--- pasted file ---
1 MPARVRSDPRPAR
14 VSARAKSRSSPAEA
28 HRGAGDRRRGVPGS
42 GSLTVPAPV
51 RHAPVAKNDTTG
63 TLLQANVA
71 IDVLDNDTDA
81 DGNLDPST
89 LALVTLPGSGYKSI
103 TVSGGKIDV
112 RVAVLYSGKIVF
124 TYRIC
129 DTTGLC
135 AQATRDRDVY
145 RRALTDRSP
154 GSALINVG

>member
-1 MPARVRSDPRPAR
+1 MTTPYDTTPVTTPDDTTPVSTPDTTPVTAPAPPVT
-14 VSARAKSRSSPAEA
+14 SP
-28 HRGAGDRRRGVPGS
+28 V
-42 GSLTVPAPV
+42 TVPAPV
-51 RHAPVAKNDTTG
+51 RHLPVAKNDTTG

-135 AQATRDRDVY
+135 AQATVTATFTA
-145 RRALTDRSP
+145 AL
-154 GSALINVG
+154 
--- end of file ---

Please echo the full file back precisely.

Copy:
1 MPARVRSDPRPAR
14 VSARAKSRSSPAEA
28 HRGAGDRRRGVPGS
42 GSLTVPAPV
51 RHAPVAKNDTTG
63 TLLQANVA
71 IDVLDNDTDA
81 DGNLDPST
89 LALVTLPGSGYKSI
103 TVSGGKIDV
112 RVAVLYSGKIVF
124 TYRIC
129 DTTGLC
135 AQATRDRDVY
145 RRALTDRSP
154 GSALINVG

>member
-1 MPARVRSDPRPAR
+1 MTTPYDTTPVTTPDDTTPVSTPDTTPVTAPAPPVT
-14 VSARAKSRSSPAEA
+14 SP
-28 HRGAGDRRRGVPGS
+28 V
-42 GSLTVPAPV
+42 TVPAPV
-51 RHAPVAKNDTTG
+51 RHLPVAKNDTTG

-135 AQATRDRDVY
+135 AQATVTATFTA
-145 RRALTDRSP
+145 AL
-154 GSALINVG
+154 